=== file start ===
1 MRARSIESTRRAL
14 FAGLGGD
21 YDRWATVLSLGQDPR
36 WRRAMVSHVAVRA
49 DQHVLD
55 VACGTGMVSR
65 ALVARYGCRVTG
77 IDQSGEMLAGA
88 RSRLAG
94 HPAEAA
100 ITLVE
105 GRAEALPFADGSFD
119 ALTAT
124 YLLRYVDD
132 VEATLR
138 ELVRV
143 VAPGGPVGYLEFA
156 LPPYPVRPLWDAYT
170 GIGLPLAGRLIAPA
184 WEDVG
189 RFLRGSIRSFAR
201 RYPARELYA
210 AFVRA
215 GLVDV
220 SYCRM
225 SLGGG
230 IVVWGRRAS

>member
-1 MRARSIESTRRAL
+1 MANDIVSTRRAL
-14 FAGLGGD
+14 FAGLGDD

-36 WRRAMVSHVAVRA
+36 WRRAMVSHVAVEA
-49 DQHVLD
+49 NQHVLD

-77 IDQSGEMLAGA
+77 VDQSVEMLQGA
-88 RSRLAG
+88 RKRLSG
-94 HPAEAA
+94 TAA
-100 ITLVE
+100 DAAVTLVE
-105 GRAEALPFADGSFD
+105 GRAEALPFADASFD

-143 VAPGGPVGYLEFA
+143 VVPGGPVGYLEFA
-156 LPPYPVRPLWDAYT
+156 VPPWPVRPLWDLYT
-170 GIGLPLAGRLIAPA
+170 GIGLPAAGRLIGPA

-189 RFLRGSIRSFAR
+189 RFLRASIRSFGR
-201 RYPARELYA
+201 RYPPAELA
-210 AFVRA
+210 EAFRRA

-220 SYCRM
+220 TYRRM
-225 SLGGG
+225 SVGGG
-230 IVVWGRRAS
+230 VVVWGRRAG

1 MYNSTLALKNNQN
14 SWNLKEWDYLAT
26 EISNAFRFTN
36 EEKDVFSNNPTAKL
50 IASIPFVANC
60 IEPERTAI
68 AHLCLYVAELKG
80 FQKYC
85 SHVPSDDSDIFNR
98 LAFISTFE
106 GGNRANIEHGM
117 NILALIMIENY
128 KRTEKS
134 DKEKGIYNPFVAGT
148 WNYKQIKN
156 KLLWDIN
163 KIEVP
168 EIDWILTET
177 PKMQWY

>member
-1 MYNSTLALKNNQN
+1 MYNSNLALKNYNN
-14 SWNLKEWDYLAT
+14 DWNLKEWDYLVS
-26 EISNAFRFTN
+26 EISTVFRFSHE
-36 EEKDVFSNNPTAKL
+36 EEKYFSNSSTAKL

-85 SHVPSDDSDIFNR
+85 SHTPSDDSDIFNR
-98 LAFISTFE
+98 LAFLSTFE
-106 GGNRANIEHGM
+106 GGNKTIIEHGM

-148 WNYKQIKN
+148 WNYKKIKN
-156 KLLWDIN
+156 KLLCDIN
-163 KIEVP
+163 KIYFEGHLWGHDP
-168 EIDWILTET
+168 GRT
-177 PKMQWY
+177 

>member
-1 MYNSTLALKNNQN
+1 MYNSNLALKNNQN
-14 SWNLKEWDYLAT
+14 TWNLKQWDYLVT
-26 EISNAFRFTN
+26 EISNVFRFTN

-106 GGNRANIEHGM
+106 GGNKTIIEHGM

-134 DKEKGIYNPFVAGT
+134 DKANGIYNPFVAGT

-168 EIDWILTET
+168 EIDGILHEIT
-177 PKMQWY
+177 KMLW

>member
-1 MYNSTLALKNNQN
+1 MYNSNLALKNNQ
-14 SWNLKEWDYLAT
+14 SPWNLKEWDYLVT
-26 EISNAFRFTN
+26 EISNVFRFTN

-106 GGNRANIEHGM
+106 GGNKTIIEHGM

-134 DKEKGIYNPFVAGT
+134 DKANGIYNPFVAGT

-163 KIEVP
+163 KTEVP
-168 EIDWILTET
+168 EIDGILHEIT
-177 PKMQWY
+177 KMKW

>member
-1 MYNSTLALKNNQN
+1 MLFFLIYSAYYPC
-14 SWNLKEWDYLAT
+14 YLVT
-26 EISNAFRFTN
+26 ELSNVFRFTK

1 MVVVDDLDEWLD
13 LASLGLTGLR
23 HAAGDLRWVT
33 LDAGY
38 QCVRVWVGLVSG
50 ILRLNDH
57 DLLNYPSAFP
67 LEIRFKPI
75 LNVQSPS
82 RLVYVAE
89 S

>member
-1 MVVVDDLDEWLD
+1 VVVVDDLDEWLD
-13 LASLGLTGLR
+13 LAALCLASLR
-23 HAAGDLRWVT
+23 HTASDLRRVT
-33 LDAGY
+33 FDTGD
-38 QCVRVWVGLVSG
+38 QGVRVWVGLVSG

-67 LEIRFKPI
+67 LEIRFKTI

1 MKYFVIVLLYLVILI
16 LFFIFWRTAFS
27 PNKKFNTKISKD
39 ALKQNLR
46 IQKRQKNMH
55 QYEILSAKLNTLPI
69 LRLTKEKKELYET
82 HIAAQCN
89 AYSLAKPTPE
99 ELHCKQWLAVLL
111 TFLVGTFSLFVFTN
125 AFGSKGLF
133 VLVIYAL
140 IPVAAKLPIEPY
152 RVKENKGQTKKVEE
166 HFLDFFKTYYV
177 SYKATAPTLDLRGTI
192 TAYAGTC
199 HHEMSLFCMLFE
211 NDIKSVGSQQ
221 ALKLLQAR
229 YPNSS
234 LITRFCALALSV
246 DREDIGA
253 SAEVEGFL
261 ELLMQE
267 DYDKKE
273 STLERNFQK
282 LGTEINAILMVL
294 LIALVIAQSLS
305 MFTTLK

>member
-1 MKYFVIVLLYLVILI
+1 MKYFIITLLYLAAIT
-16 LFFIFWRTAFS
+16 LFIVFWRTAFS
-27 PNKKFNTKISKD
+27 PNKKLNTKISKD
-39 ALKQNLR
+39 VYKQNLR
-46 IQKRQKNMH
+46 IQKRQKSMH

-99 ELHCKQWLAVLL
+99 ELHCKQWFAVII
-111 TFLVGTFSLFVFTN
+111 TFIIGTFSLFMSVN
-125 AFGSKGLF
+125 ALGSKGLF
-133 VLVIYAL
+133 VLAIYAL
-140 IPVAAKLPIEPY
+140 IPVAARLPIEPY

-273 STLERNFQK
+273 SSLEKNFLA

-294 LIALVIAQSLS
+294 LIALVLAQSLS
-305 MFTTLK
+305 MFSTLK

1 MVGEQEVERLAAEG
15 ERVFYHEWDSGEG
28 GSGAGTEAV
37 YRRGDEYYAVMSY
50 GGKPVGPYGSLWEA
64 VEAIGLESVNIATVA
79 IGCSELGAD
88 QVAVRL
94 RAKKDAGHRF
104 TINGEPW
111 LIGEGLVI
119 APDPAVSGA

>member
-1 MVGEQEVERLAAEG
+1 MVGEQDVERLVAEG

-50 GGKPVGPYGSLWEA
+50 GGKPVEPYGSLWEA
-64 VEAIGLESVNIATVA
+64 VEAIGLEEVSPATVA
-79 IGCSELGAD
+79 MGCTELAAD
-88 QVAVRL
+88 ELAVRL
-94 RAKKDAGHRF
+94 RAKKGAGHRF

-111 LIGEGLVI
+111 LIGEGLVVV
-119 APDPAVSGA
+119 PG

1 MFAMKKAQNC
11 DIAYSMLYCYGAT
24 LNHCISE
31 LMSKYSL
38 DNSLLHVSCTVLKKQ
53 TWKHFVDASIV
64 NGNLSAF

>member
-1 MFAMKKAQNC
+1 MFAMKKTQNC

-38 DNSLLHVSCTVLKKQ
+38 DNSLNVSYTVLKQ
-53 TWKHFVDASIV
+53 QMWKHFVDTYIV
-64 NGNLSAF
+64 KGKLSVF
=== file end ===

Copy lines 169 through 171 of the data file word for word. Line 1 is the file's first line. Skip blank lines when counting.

+38 QGVRVWVGLVSG

-67 LEIRFKPI
+67 LEIRFKTI